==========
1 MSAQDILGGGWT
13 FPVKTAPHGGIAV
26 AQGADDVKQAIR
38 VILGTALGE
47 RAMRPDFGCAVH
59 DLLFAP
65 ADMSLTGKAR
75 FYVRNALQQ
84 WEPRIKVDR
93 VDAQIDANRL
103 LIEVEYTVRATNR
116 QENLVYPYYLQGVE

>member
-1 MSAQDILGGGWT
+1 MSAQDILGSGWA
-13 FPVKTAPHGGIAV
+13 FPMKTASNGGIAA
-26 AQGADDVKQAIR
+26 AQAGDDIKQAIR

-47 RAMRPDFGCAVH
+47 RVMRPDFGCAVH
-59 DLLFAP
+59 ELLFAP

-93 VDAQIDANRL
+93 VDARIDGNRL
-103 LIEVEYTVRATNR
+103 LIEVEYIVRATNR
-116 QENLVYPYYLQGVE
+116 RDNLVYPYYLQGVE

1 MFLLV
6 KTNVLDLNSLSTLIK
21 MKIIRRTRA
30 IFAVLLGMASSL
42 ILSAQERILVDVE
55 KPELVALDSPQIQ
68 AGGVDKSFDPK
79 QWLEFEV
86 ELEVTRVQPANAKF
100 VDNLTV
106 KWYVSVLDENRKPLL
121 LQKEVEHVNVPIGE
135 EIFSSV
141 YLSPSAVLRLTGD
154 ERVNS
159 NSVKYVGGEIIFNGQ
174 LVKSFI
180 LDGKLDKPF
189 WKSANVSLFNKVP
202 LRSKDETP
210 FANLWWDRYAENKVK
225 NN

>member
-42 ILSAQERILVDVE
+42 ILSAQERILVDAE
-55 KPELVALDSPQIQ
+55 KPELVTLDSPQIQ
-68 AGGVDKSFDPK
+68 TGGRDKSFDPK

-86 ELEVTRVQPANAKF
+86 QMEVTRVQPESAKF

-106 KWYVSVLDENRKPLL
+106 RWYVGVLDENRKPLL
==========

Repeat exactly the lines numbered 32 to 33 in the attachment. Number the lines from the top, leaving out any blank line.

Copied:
21 MKIIRRTRA
30 IFAVLLGMASSL